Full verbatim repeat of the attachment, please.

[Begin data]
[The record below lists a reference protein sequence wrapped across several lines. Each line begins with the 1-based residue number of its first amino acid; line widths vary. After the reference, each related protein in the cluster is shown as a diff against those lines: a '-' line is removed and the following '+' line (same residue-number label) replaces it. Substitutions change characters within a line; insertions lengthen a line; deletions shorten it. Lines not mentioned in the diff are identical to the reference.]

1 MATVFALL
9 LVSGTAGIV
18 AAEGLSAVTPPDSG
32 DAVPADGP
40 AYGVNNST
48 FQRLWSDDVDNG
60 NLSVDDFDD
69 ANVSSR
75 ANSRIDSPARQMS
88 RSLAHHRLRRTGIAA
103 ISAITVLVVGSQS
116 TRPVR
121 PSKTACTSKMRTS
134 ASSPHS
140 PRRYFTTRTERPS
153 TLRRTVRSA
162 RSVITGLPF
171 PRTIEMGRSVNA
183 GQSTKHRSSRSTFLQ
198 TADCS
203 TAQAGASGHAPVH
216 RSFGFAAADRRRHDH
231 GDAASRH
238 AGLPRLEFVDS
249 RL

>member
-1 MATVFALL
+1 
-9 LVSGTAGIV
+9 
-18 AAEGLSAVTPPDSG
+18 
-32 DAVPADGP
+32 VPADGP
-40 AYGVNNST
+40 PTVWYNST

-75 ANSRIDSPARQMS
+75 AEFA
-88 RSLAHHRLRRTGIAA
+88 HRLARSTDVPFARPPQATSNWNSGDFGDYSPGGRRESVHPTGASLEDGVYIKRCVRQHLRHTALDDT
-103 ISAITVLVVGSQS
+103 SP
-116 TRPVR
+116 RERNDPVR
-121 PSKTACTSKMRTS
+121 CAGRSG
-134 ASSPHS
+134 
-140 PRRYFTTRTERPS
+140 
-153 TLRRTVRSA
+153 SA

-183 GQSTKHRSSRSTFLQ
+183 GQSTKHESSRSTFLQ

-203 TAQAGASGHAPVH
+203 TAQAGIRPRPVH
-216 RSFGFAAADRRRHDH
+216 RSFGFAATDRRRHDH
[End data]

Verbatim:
[The record below lists a reference protein sequence wrapped across several lines. Each line begins with the 1-based residue number of its first amino acid; line widths vary. After the reference, each related protein in the cluster is shown as a diff against those lines: a '-' line is removed and the following '+' line (same residue-number label) replaces it. Substitutions change characters within a line; insertions lengthen a line; deletions shorten it. Lines not mentioned in the diff are identical to the reference.]

1 MATVFALL
9 LVSGTAGIV
18 AAEGLSAVTPPDSG
32 DAVPADGP
40 AYGVNNST
48 FQRLWSDDVDNG
60 NLSVDDFDD
69 ANVSSR
75 ANSRIDSPARQMS
88 RSLAHHRLRRTGIAA
103 ISAITVLVVGSQS
116 TRPVR
121 PSKTACTSKMRTS
134 ASSPHS
140 PRRYFTTRTERPS
153 TLRRTVRSA
162 RSVITGLPF
171 PRTIEMGRSVNA
183 GQSTKHRSSRSTFLQ
198 TADCS
203 TAQAGASGHAPVH
216 RSFGFAAADRRRHDH
231 GDAASRH
238 AGLPRLEFVDS
249 RL

>member
-1 MATVFALL
+1 
-9 LVSGTAGIV
+9 
-18 AAEGLSAVTPPDSG
+18 
-32 DAVPADGP
+32 VPADGP
-40 AYGVNNST
+40 PTVWYNST

-75 ANSRIDSPARQMS
+75 AEFA
-88 RSLAHHRLRRTGIAA
+88 HRLARSTDVPFARPPQATSNWNSGDFGDYSPGGRRESVHPTGASLEDGVYIKRCVRQHLRHTALDDT
-103 ISAITVLVVGSQS
+103 SP
-116 TRPVR
+116 RERNDPVR
-121 PSKTACTSKMRTS
+121 CAGRSG
-134 ASSPHS
+134 
-140 PRRYFTTRTERPS
+140 
-153 TLRRTVRSA
+153 SA

-183 GQSTKHRSSRSTFLQ
+183 GQSTKHESSRSTFLQ

-203 TAQAGASGHAPVH
+203 TAQAGIRPRPVH
-216 RSFGFAAADRRRHDH
+216 RSFGFAATDRRRHDH